Missouri Gives Mid-Career Professionals Route Into Classrooms

Published May 1, 2008

Missouri has a new route to filling teaching posts that bypasses traditional teachers’ colleges and affords schools more freedom, under a new law signed April 30 by Republican Gov. Matt Blunt–the first bill he signed during the spring legislative session.

The Missouri legislation, sponsored by state Sen. Luanne Ridgeway (R-Smithville) and state Rep. Scott Muschaney (R-Frontenac), had been long championed by state Sen. Jane Cunningham (R-Chesterfield). Supporters overcame heavy opposition by the state affiliate of the National Education Association on its way to passage.

“We need to provide the opportunity for highly motivated people with education and experience in these areas to have the training to bring their expertise to the classroom,” Blunt said as he signed the bill into law. “Missouri’s current system of alternative certification of professionals who want to become teachers is too restrictive.”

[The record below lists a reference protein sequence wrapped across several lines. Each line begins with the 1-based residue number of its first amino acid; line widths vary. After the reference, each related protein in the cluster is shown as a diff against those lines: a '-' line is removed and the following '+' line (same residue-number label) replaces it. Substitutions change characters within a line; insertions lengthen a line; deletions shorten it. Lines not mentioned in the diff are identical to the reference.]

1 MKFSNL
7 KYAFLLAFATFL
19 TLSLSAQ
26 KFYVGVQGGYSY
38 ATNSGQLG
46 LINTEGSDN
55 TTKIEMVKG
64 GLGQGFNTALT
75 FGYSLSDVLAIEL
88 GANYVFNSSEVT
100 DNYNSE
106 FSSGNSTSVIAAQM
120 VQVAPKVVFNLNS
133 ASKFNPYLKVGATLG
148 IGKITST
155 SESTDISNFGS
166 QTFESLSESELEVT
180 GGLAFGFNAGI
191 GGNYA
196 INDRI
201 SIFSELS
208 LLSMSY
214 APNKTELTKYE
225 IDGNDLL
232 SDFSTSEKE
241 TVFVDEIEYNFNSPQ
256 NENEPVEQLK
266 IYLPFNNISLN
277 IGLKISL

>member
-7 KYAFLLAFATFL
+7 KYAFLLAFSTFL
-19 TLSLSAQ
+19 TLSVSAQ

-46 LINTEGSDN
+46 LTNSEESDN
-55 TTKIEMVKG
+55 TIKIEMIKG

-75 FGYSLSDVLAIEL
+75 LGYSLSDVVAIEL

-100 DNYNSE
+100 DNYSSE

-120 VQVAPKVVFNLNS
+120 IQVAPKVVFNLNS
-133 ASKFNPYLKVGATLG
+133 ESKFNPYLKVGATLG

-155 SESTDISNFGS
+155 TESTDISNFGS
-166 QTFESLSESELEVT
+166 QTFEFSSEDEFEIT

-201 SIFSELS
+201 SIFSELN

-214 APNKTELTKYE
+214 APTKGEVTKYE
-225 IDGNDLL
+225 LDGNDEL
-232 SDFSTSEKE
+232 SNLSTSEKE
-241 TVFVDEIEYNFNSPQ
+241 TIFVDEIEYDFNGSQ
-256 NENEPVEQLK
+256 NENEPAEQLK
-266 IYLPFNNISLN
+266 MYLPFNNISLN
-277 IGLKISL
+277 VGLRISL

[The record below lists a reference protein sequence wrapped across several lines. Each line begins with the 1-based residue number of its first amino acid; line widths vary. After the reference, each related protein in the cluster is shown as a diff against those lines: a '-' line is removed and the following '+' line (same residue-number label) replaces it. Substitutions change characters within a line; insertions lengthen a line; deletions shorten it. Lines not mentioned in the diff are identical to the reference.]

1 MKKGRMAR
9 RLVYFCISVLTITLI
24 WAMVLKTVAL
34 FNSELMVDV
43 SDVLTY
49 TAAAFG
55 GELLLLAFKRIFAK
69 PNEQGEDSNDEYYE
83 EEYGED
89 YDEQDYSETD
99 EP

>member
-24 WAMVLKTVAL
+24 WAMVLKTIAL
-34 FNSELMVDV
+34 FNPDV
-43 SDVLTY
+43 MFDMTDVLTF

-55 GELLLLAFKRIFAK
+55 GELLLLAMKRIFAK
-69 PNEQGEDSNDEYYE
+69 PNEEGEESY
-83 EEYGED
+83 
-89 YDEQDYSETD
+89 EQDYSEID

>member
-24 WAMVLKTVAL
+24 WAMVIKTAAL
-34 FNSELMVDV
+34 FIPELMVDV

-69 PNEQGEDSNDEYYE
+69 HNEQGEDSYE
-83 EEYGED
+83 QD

Missouri’s triumph brings to eight the total number of states in which the American Board for Certification of Teacher Excellence (ABCTE) is running its innovative four-year-old program called Passport to Teaching.

The program recruits and certifies talented professionals as K-12 teachers. So far, 1,000 people in Florida, Idaho, Mississippi, New Hampshire, Pennsylvania, South Carolina, and Utah have completed ABCTE certification, and another 2,250 are currently enrolled.

Karla Dial ([email protected]) is managing editor of School Reform News. For details on the ABCTE program, check the June issue of School Reform News, arriving in your mail box in late May. Or contact Dan Miller, publisher, at [email protected].